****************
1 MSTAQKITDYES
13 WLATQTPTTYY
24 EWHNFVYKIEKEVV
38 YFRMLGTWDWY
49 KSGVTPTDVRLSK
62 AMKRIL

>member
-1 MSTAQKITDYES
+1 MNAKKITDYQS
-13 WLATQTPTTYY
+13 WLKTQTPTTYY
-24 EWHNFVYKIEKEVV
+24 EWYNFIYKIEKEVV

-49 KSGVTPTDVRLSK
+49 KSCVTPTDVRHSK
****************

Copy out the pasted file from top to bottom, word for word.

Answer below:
1 MSTAQKITDYES
13 WLATQTPTTYY
24 EWHNFVYKIEKEVV
38 YFRMLGTWDWY
49 KSGVTPTDVRLSK
62 AMKRIL

>member
-1 MSTAQKITDYES
+1 MNAKKITDYQS
-13 WLATQTPTTYY
+13 WLKTQTPTTYY
-24 EWHNFVYKIEKEVV
+24 EWYNFIYKIEKEVV

-49 KSGVTPTDVRLSK
+49 KSCVTPTDVRHSK